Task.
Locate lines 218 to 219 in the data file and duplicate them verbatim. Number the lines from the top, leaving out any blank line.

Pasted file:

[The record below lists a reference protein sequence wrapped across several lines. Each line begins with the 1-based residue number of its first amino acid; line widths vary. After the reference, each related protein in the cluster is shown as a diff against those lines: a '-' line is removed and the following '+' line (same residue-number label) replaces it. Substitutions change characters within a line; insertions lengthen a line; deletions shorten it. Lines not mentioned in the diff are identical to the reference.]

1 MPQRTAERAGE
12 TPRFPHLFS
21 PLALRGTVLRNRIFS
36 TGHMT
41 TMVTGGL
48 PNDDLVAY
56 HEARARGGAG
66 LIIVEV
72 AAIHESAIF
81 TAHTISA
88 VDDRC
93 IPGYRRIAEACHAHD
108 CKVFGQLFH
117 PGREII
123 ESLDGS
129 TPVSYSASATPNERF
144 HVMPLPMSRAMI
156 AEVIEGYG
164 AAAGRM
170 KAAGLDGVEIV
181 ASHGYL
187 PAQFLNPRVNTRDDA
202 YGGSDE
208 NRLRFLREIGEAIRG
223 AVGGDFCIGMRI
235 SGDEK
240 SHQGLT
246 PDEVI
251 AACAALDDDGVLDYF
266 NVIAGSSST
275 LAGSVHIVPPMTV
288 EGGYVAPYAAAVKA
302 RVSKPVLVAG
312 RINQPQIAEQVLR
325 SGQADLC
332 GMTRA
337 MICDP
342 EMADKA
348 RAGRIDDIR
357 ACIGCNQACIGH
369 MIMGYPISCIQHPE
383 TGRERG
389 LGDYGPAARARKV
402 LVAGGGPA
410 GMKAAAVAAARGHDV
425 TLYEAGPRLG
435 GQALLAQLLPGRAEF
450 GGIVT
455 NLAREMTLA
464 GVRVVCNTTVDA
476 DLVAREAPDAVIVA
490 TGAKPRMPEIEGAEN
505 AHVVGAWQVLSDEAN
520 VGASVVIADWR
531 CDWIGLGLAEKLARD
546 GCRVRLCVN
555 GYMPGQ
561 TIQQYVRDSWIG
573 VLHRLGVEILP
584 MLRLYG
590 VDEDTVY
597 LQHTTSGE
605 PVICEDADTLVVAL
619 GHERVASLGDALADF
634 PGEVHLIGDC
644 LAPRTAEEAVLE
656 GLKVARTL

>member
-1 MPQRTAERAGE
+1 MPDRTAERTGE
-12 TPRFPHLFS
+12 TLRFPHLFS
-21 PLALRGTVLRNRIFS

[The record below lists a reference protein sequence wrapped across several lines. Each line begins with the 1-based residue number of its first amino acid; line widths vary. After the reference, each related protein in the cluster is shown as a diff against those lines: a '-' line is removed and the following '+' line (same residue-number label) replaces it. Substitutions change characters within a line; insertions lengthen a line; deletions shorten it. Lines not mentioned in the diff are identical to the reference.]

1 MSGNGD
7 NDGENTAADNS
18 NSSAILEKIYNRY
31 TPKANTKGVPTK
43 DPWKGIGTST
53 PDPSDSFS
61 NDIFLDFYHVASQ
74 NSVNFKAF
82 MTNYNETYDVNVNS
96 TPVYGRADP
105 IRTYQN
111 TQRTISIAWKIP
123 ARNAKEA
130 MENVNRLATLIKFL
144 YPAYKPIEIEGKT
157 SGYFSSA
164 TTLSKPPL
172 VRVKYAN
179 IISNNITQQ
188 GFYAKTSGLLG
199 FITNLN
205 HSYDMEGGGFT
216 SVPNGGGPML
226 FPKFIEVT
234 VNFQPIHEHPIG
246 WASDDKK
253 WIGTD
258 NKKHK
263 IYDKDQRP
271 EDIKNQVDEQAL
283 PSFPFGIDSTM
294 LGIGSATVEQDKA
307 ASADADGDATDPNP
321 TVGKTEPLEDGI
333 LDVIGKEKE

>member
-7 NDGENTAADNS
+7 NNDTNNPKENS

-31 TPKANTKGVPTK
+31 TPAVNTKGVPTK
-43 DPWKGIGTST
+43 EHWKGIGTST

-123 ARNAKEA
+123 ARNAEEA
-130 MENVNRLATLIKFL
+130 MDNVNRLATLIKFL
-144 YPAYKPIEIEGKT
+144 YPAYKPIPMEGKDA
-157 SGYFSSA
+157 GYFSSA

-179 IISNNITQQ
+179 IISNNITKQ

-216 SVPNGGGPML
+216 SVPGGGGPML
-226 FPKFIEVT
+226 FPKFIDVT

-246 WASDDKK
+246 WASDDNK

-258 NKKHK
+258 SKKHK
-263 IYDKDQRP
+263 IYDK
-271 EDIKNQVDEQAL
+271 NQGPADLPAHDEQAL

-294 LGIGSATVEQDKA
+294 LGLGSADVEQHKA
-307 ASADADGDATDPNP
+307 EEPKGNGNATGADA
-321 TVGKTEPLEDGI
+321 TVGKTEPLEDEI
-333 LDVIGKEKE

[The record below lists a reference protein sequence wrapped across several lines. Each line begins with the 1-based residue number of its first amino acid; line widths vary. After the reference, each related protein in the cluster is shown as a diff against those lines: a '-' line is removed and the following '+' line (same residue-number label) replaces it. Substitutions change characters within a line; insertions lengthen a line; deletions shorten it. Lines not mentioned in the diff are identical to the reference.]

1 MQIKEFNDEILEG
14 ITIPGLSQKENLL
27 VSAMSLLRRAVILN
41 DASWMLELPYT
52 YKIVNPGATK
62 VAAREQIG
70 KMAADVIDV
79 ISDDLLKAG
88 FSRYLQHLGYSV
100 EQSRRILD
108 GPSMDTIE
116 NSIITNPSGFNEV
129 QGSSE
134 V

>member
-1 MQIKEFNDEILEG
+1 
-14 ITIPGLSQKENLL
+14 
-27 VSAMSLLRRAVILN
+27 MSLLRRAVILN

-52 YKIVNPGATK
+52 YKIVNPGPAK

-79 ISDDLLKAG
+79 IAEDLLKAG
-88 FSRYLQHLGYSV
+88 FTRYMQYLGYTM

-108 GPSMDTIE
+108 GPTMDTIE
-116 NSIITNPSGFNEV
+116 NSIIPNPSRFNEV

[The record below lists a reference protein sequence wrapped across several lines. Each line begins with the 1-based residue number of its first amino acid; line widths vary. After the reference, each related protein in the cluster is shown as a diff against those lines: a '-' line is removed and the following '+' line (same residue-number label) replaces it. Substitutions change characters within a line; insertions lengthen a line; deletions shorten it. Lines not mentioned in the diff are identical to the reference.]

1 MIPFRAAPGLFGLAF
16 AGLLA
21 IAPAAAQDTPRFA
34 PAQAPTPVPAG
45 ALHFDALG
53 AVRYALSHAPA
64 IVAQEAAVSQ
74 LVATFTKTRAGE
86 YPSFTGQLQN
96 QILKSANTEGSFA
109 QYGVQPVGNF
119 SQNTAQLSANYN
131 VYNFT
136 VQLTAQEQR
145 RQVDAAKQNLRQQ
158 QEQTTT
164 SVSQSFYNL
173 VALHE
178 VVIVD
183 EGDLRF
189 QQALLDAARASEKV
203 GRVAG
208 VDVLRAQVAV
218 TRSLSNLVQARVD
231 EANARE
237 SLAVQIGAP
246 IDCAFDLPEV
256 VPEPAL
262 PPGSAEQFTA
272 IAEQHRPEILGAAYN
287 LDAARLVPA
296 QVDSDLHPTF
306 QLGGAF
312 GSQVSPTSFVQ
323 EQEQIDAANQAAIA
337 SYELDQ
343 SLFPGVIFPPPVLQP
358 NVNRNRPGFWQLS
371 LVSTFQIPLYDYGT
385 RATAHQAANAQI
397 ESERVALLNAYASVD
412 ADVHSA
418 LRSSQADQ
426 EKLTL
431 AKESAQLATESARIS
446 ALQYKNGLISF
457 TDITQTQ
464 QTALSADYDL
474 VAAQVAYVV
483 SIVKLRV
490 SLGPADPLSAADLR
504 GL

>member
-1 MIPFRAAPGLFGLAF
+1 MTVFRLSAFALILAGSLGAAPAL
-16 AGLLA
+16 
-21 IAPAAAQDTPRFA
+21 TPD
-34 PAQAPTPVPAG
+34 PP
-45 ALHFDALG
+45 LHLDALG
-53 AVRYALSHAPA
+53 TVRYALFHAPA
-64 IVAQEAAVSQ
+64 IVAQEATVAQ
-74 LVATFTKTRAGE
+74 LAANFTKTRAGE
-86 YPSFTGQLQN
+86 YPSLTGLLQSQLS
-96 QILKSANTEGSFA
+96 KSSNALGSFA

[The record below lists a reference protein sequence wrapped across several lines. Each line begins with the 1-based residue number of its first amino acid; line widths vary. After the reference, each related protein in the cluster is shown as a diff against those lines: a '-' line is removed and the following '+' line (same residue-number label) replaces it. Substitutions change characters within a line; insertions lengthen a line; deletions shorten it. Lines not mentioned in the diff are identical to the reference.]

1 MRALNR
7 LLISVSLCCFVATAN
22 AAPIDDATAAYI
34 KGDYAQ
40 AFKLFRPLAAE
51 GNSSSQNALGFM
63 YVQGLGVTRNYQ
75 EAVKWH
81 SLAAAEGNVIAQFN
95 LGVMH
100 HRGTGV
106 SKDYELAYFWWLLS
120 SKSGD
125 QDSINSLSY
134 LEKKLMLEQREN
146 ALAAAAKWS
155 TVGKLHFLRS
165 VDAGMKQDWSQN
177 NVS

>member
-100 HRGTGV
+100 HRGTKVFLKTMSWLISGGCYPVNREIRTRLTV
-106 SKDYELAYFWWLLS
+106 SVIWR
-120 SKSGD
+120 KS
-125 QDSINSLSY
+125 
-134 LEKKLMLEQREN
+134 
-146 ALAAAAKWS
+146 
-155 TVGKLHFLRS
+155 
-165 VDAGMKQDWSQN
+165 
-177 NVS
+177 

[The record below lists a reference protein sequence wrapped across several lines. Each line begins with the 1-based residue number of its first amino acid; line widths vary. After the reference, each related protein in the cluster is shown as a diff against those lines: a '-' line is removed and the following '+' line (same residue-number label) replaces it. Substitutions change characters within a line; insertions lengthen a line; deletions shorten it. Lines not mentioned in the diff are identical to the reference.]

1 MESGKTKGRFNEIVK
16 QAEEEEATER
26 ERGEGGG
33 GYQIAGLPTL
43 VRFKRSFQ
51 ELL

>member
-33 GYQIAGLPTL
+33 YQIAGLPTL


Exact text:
371 LVSTFQIPLYDYGT
385 RATAHQAANAQI